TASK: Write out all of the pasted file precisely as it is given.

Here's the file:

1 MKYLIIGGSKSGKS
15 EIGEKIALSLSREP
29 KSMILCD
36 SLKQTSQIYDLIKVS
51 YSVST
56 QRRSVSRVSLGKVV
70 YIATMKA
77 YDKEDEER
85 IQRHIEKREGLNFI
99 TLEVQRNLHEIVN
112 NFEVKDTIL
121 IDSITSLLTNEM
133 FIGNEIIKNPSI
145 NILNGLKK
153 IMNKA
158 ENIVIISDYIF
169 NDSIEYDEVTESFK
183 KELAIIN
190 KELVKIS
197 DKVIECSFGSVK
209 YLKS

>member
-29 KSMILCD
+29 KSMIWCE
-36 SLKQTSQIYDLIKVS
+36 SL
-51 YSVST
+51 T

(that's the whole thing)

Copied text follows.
1 MKYLIIGGSKSGKS
15 EIGEKIALSLSREP
29 KSMILCD
36 SLKQTSQIYDLIKVS
51 YSVST
56 QRRSVSRVSLGKVV
70 YIATMKA
77 YDKEDEER
85 IQRHIEKREGLNFI
99 TLEVQRNLHEIVN
112 NFEVKDTIL
121 IDSITSLLTNEM
133 FIGNEIIKNPSI
145 NILNGLKK
153 IMNKA
158 ENIVIISDYIF
169 NDSIEYDEVTESFK
183 KELAIIN
190 KELVKIS
197 DKVIECSFGSVK
209 YLKS

>member
-29 KSMILCD
+29 KSMIWCE
-36 SLKQTSQIYDLIKVS
+36 SL
-51 YSVST
+51 T